Living in two time zones

One of the fundamental laws of physics can be reduced to “you can only be in one place at a time”.  The greatest challenges in quantum physics have been in trying to explain “action at a distance”, even when you flip a light switch, it doesn’t get dark until the circuit that was broken by flipping the switch no longer provides electricity to the light bulb and the light that had already been produced passes beyond you. You may not be capable of measuring that short interval of time, because the electricity and light are traveling at the speed of light over very short distances, but the light is not affected instantaneously.

Yeah, give me a challenge.

I am living in two worlds. Well, from some vantage points it may look like fourteen, but from an Earthbound observation it appears to be two.

My wife is fluent in two languages, Flemish and English, she is comfortable in French (I’m working on breaking her of that nasty habit), and can get by in German and Spanish. It is fairly normal for Europeans to speak more than one language. I have a talent for languages, but at 55 I’m having a little trouble picking up Flemish. I thought it would take three months, it’s been three years and I am far from fluent. I type mostly by sight, so getting used to the keyboards means my typing will slow down, but my spelling won’t be affected. The layout is called AZERTY instead of QWERTY.

Azerty keyboard

AZERTY keyboard

But language is not the only thing I need to know in duplex in order to survive in Belgium, so I have started making other conversions in my daily life as I prepare to infiltrate Flanders. Fortunately I will not be the only stranger in a strange land. When Lieve left Belgium, Baudouin was king and the currency was Belgian Francs. She moved to England so she missed the conversion to the Euro and Albert II’s entire reign.

I’ve been comfortable with the metric system most of my life, in fact I prefer it. Lieve has always stayed with Celsius temperatures, so I’ve been adapting to thinking in both measurements, and finding my lag time in converting annoying only in that I forget which measurement I’m using. Following the weather on my computer, set to Celsius, and then watching the evening news weather forecast isn’t a problem, but during a cold spell if I check the long term forecast on the computer I have to remember those sub zero temperatures are sub freezing, less than 32°F, and not below  0°F which is -18°C.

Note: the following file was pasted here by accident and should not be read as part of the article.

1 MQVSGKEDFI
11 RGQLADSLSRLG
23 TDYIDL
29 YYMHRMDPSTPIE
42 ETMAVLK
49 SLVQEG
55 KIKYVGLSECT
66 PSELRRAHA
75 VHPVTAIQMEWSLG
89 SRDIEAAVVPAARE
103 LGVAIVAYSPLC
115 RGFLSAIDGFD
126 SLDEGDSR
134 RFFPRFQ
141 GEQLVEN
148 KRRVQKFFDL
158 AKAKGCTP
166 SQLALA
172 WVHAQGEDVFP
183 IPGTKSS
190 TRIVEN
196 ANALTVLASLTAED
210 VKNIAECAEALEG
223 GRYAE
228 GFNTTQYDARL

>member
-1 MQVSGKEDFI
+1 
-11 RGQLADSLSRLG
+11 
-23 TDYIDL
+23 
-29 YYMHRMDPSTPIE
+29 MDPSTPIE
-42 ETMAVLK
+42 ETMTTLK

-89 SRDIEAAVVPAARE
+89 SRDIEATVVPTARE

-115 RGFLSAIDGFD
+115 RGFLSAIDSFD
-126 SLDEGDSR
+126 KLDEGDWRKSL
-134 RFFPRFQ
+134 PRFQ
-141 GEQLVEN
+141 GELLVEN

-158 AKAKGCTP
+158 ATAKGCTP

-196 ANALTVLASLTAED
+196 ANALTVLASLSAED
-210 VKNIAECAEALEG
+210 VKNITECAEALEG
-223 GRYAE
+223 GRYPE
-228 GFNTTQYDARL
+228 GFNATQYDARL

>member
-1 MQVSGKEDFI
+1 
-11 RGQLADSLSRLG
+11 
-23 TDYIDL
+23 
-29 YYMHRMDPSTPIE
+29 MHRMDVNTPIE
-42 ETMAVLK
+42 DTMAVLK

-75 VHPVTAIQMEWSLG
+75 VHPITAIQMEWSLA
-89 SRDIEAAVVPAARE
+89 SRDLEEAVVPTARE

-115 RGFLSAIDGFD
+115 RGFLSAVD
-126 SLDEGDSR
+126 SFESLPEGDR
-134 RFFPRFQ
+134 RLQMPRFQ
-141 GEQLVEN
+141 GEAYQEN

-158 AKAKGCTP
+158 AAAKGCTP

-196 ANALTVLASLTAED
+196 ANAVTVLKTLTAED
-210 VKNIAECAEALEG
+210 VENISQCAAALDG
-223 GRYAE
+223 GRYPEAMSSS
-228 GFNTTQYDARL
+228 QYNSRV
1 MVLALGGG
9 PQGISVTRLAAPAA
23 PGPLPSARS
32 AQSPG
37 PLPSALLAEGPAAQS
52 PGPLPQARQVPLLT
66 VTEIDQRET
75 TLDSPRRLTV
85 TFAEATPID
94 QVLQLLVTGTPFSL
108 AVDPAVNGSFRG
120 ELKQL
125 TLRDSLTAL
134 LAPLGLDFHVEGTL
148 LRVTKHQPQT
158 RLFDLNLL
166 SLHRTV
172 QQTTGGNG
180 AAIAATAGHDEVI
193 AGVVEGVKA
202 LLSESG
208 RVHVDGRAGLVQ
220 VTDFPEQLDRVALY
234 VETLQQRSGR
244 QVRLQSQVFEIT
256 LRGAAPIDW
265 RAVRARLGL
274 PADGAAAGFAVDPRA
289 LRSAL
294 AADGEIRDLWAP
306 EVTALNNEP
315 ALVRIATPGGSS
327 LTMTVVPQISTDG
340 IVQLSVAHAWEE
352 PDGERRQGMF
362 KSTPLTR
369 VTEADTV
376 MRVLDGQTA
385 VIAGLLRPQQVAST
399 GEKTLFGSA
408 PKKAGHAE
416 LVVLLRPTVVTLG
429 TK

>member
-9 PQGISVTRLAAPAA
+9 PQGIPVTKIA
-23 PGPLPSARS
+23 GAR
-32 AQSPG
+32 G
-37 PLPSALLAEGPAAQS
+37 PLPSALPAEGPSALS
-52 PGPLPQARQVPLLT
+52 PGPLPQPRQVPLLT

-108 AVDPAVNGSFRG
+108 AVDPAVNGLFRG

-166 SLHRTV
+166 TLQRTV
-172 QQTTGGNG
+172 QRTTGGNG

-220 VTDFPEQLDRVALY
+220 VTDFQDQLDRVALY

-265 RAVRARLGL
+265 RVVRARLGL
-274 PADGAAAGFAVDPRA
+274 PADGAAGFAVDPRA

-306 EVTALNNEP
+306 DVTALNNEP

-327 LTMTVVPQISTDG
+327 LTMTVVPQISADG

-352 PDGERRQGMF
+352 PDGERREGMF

Measures of volume are easier in metric, I still have trouble remembering when an ounce is a measure of weight or volume, so working in grams and liters is much more comfortable. Unfortunately, we have cookbooks in several languages, with the ones from England being the most difficult to translate as they use imperial units, based on an ounce of 0.96076 American ounces, and pints of twenty imperial ounces or 1.2009 American pints. Temperatures are often expressed as gas marks, which can be be a number or a phrase. 350°F equals 177°C, which is gas mark “4” or “moderate/medium”. I was totally lost the first time I came across the line, “set oven to 4”.

I don’t have any issues with the Euro, the coins make as much sense as American coins, which are still beyond Lieve’s comprehension (she can’t follow why the relative size of coins don’t reflect their value, why a dime is smaller than a nickel, although that holds  true in every currency). She still calls dollars “pounds”. Coin values in Euros follow the decimal system that we use here and Britain adopted in 1971, and one and two Euro coins are common in use, meaning a handful of change may turn out to be worth 20€. The notes are much more interesting, and denominations are not only different sizes, they are different colors. What she has pointed out is we need to learn the value of a Euro, what should a loaf of bread cost, or a kilo potatoes?

I’ve been bi-coastal most of my life, my mother lives in the Pacific time zone and my father has stayed in the central time zone for the most part, while I’ve been in the Eastern time zone for most of the last thirty years. Belgium is in Central European Time zone, GMT (now called UTC) plus one hour. They use daylight savings, or “Summer time”, but the dates time changes is different. My mom will be nine hours “earlier” than we are, which means if I call her at noon it will be 0300 for her. The latitude is 50°N, making the daylight hours different, Philly is 39°N and Dallas 32°N.

At least they drive on the right, as in correct, right hand side of the road. Trying to get used to left side driving while living in the states could be disastrous. Although I did enjoy driving a left steer vehicle back in the 70s, easier to parallel park being on the curb side. Although with the price of Gasoline (Petrol for the English, Benzine in Flemish) will likely curtail my driving more than anything else. The average price today (4 March) is 1.53€ per liter. That’s 5.78€ per gallon, or $7.96 per gallon, well over twice the price in New Jersey today. On the other hand, I don’t recall a single pot hole during my time in Belgium.

There are a number of adjustments to be made, some can wait until I get there, some have to, and some I can make while I wait. Trying to place my mind in both locations is a healthy exercise, but it can be dizzying.

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